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to make cycling safer, especially in the park. it anywhere in the city, and the park. i really think this will help encourage other families to also use their bicycles as well. so thank you for hearing this issue, and i strongly hope you supported. thank you. commissioner buell: thank you. >> bob. >> i am bob, and i oppose this design as it is now. it has not done adequate safety analysis. plus, it has not really done out reach appropriate for people with energy and functional limitations. having an evening meeting works against people who are transit- dependent. you have to walk a long distance from a bus stop to get there. so to say you had public outreach is somewhat irrelevant to some limited constituencies. i want to remind you of an early slide you showed, the one about chicago, where is working.
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if you go back to that sly, you'll see that there is a bicyclist in the wide buffer zone. so right away, they're showing an example where the pedestrian safety zone is at risk. staff said it will be three to 6 feet wide. no commitment. a lift lateral deployment takes 8 feet. that is only for accessible spaces -- for van-accessible spaces. but we can part in any of these zones. it is a maximum of 6 feet, meaning somebody is two feet into the bike zone. use of a bicyclist in that same buffer zone ford pedestrians. my point is, the thought has not been there. let me make it personal but right now, there are five of you. that means four yes votes. two big you could say this needs better design. [bell rings] if any of you folks had, let's
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say, a big amusement park like one in missouri and you're going to put in some bike lanes in europe told it would put seniors and people with disabilities at risk. when you risk your assets? would you put at risk if you're told there were safety problems? would you say let's build it or would you say let's redesign? you may be immune from liability, but if your money was at stake, would you do this? commissioner buell: thank you. >> ike and then tatiana, john, and leah. >> good morning. i am the director of operations for the california academy of sciences. we do support this, to clarify a few things. first, i am an avid cyclist. i am getting used to san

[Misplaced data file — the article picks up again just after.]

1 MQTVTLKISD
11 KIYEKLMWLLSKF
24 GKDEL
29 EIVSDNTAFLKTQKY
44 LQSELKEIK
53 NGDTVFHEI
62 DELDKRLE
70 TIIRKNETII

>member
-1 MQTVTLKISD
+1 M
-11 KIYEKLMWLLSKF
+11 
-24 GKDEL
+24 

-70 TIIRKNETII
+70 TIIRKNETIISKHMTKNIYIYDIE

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francisco hills. our parking garage filled up quickly on the weekends and during the holidays could usually fills up during lunchtime. i live in the neighborhood and sea traffic backing up on the streets. we try to do a good job with the public. we try to encourage the use of alternative transportation. 71% of our staff can use sustainably. almost four million a year of our tenants drive. most of those folks are from outside of san francisco county. we ask that we keep in mind that parking is at a premium bid to a degree, it does feel like we are dividing up crumbs when it comes to five spaces vs seven, but it is important. also, the average length of stay for our guests is about four and